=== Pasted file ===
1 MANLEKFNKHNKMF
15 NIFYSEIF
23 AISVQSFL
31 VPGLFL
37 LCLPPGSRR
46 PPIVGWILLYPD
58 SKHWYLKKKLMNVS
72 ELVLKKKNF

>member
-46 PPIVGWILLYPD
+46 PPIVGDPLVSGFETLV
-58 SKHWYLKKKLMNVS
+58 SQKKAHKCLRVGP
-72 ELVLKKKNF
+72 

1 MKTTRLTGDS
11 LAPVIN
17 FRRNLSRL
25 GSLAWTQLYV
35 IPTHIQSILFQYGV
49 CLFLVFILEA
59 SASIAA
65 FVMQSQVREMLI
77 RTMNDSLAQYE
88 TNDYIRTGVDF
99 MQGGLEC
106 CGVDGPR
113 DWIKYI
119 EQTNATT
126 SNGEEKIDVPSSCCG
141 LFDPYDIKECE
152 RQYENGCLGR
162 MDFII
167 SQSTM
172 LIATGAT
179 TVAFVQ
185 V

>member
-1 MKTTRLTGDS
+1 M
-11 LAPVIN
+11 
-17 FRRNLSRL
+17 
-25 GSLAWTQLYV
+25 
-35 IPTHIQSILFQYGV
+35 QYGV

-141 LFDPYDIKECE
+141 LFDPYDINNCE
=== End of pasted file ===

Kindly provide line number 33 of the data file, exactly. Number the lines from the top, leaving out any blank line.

162 MDFII